Ok, so let us be honest, no one has ever shown a digital means of exercising. There was an interesting bit on how that might go in Ernest Cline’s Ready Player One, but that is still not a serious option for people to entertain in this century.
So what would warrant the use of the word analog for the win in this case? Machines, exercise machines. The rise of the exercise machine is not something we here at Analog Savage celebrate. We subscribe to the philosophy of Pavel Tsatsouline, great destroyer of the machine, turner of the Soviet themed phrase, and all around bad ass. Give this guy a google. He is hilarious, his videos are dramatic and over the top, and I am inclined to believe that maybe his accent is not that thick, but he is still awesome.
Let us keep this simple, Pavel says machines do not work, and that a gym should look like a rusty junk yard full of heavy junk on the ground that needs to work against physics by being forced to cease to be at rest. Now, given machines probably do have their uses, if you are trying to build some kind of crazy mass for looks or the cult of body building. Pavel is not concerned with looks overall, he wants you to get strong, and believes that the appearance of strength will come with it. Bring in the kettlebells.
This will not be a primer course on kettlebells. In fact, I will do my very best to avoid giving you any actual directions on fitness or anything like that, as I do not want to have a lawsuit brought against me when someone fails to practice proper safety while swinging balls of iron. What this is, is my opinion.
The kettlebell is the simplest fitness tool, once you know how to use it. It is wickedly effective and punishing. This thing goes where you go, I have moved twice since starting kettlebells and each time, I stick them in our car and take them with us. They are compact, the gym goes where you go, they could be used inside of a jail cell (I believe).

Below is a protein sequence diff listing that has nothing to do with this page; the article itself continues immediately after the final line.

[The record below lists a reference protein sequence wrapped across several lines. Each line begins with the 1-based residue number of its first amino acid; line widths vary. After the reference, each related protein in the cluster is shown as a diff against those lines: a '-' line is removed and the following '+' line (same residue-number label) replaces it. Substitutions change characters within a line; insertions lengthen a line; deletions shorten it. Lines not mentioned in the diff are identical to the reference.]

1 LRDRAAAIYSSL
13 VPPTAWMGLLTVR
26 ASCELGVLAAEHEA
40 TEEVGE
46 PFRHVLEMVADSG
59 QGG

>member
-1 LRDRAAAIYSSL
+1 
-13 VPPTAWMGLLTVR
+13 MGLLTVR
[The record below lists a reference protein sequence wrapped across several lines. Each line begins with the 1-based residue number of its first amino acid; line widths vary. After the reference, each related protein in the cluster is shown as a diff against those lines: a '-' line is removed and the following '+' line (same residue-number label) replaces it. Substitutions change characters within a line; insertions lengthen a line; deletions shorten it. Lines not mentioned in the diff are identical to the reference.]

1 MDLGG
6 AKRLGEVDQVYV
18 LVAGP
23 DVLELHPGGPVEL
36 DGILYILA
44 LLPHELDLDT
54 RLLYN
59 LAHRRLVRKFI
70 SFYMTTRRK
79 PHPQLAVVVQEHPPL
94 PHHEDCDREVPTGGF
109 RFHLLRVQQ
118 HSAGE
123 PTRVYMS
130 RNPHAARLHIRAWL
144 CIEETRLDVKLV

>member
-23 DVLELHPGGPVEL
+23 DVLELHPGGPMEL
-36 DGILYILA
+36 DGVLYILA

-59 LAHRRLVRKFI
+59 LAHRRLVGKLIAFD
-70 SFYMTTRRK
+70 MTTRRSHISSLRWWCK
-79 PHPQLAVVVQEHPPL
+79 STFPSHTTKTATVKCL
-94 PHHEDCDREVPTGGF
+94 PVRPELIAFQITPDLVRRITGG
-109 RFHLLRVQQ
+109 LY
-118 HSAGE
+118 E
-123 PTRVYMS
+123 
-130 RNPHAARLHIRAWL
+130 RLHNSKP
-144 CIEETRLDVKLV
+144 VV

Let’s get this out of the way, this is not crossfit. Crossfit has incorporated kettlebells into their programming, but that does not make everyone who uses the tool a participant of the latest fitness craze. You can focus on kettlebells without joining that particular cult.
Find yourself a trainer, and if you listen to me, buy yourself some real Russian iron here. The Wal-mart or local sporting goods place probably has some wad of concrete, painted in some form of metallic paint, that you can get a result out of, but they will not last you very long. Take this one from me, once that paint comes off, the concrete underneath is going to grind your hands away in a big hurry. Kettlebells are an investment and like many things, you get what you pay for, buy the real deal and you great-great-great-grandkids can tell the people in their hover chairs stories about you and the kettlebell you passed down to them so they would be fitter than the future people. The same goes for some good training. Listen to me again, these things wielded properly will carve you from marble. Used improperly they will devastate you, permanently injure you, and potentially kill you or someone who has a close proximity to you. I am not being dramatic, iron enjoying some speed and force will wreak havoc and destruction on anything short of a larger kettlebell.
How do you spot a good trainer? I do not know, but I will say to rule out anyone who cheers you on for getting injured.
The Savage says kettlebell is a winner. I will leave you to form your own opinion.